Tuesday, March 20, 2012

Kevin Smith is retiring from filmmaking

Kevin Smith's new book Tough Sh*t explains why he's retiring from filmmaking. He also talks about it in this npr interview. Turns out, he just really enjoys bullshitting on his podcast and doing Q&A's instead of making films. It makes sense. His podcasts are highly successful and judging by his twitter, he loves to talk. He loves to hear himself talk. After all, the strength of his movies come from the dialogue, now he's just speaking the dialogue himself.

He was never the flashiest director and his ambitions were never really high, but Smith was onto something in the '90s. Mallrats was a failure at the time, but watching it now, there's a lot to like about it. Clerks is an indie classic and Chasing Amy is often brilliant (and in the upper half of my top 100 films of the '90s). I always look at Chasing Amy as the film that best shows how good Kevin Smith could be. After that, he made Dogma which is often funny and has a lot of good moments, but after that he was never quite the same.

I think part of the reason for his retiring is from the failures he's had when he has tried to branch out. Quite frankly, when he's made films outside of the Askewniverse, they've either flopped critically, financially, or both. He was never one who wanted to branch out anyway and you can see that with his decision to retire. He has nowhere else to go. He's tried making more mature films (Jersey Girl) and they didn't work out. He's tried to make comedies without using familiar characters (Zack and Miri) and it didn't quite work out, despite using Seth Rogen who was at the height of his box office draw. Then he made a film he didn't write himself (Cop Out) and it was critically derided. I think he really took offense to the criticisms he got. First, he felt entitled about it, saying he would shut the critics out and just make films for his fans. But the whole strategy to Red State, when it came out, just seemed odd, as if Kevin Smith was starting to lose it, mentally. It apparently made money back for him, but would it have made more money if he just released it through a regular distributor? Maybe. Does he care? Probably not.

It's sad though. It's sad to think that these mishaps may have caused Kevin Smith to bow out at the age of 41. Obviously, he'll be around still with his podcast and tv show on AMC, but it's a shame we won't see filmmaker Kevin Smith as he gets older and wiser with age. I think another thing is that he was so close to his fanbase that I think there was a part of him that didn't want to let them down. When you compare him to someone like Tarantino or any other filmmaker, they don't give a shit about their fanbase. They just want to make an awesome film that they like and generally the fans will follow. I think Smith stuck too closely to what his fans wanted and when he saw that critics weren't giving him the same love, he felt betrayed. So he probably figured, well, if they really love me, they'll just listen to my podcasts. Which they will.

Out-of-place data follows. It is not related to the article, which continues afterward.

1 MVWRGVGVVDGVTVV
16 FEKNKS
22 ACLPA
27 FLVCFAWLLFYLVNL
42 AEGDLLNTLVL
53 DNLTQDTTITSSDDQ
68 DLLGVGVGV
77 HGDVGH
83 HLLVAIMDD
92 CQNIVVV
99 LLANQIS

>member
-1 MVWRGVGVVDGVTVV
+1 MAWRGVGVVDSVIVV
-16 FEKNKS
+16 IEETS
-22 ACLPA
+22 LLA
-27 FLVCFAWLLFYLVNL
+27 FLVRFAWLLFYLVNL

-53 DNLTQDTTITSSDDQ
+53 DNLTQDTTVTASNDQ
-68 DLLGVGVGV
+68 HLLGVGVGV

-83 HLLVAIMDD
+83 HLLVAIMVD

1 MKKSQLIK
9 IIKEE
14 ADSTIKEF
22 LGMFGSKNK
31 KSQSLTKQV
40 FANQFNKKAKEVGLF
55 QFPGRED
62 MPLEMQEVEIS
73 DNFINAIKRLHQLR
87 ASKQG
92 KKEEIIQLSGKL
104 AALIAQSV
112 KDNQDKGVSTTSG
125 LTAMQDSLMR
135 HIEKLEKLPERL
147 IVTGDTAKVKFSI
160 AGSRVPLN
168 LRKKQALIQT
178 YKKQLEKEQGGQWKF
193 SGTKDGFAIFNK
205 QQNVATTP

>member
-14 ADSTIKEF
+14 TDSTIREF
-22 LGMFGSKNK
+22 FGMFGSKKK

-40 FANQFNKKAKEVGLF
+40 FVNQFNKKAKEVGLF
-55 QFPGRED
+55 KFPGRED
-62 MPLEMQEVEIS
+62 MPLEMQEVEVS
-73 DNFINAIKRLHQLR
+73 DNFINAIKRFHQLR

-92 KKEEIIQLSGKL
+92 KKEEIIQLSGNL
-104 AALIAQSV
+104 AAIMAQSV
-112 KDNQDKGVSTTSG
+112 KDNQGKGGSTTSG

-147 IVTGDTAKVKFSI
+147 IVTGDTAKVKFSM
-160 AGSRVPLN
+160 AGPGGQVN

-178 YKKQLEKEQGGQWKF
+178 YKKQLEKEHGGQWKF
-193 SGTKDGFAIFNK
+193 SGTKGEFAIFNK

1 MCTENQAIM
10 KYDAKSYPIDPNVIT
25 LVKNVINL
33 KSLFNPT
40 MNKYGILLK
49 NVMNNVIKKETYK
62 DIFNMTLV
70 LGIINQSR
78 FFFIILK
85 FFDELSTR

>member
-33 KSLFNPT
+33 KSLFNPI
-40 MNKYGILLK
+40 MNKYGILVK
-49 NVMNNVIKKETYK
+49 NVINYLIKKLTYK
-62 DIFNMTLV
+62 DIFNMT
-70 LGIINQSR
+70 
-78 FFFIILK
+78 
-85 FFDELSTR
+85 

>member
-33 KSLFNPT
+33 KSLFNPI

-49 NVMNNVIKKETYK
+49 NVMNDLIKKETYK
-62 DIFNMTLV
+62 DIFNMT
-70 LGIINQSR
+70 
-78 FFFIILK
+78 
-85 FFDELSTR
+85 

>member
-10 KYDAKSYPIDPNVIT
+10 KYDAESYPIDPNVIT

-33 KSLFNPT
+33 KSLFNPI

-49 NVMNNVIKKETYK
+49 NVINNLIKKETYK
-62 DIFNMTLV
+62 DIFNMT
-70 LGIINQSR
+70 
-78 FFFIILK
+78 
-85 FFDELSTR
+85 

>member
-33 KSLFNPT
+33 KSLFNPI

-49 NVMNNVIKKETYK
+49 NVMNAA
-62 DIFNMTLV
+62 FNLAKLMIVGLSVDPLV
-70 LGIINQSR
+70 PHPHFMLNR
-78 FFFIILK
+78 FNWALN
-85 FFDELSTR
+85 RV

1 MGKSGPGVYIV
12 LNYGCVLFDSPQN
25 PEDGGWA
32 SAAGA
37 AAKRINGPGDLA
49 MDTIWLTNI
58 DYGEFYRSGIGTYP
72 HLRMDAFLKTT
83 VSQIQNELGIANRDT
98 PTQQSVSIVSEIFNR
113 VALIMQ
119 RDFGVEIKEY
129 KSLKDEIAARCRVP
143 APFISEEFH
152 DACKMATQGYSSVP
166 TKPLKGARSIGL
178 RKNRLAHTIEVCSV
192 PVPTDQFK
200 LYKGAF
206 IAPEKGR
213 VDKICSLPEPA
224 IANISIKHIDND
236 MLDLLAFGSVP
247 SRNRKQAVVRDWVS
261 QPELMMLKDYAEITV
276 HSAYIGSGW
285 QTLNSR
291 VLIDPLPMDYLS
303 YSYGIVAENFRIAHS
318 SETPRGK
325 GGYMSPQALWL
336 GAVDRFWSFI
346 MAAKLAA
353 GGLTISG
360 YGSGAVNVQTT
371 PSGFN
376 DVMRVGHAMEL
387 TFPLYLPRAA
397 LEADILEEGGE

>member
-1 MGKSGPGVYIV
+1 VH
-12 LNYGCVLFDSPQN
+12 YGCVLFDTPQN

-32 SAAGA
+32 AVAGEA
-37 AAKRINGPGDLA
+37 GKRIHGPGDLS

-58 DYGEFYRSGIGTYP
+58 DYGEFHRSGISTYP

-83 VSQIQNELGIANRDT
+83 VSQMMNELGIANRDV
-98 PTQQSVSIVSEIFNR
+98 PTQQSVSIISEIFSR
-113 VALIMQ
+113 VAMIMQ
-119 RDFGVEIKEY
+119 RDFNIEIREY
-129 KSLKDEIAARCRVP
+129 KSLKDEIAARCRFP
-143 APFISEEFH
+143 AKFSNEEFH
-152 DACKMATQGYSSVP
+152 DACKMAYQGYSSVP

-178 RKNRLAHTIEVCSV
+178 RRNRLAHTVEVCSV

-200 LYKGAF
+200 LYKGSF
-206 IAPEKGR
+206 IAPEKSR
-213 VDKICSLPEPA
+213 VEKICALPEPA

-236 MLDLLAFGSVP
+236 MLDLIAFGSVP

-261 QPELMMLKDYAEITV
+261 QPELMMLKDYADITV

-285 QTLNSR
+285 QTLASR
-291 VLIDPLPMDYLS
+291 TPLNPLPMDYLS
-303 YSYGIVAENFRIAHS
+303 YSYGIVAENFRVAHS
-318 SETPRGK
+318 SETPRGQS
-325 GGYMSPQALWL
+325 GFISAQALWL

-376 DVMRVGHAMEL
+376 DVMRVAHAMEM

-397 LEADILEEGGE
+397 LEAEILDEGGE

You have to wonder though, if things would be different if Jersey Girl was critically raved. If Cop Out was a box office smash and critics were at least lukewarm about it. If Zack and Miri was as big of a hit as Knocked Up, or at least, Pineapple Express. Would Kevin Smith still feel like retiring? I don't think so. That's what is sad about it. This is a case of someone trying things out in his professional career and it not panning out so he's going to do what he's most comfortable doing: talking, shooting the shit... in front of an audience.

I wish I could say I'm gonna miss the filmmaker Kevin Smith, but honestly, I've gained nothing out of the films he's made over the last ten years. Some laughs here and there, but not much else. I love hearing him talk but not too much to subscribe to his podcast. Personally I think he has enough of an audience to continue making independent films and he has the resources to get his films shown at places like Sundance, and... and... ah forget it. We can speculate all we want, but what's done is done. And who knows, maybe he'll feel differently about retiring in a few years. Will anyone else care though? That I don't know.

How will Kevin Smith go down in film history? I sometimes wonder if Chasing Amy was the best he could ever do or if he had something better in him. After 15 years, it's hard not to think that it's probably the former. As he enters what is more-or-less the second half of his life, I wish him the best in whatever he chooses to do.

1 comment:

Anonymous said...

I won't miss him..I did not realize he was 41. I honestly thought he was younger because his films seemed alittle juvenile to me.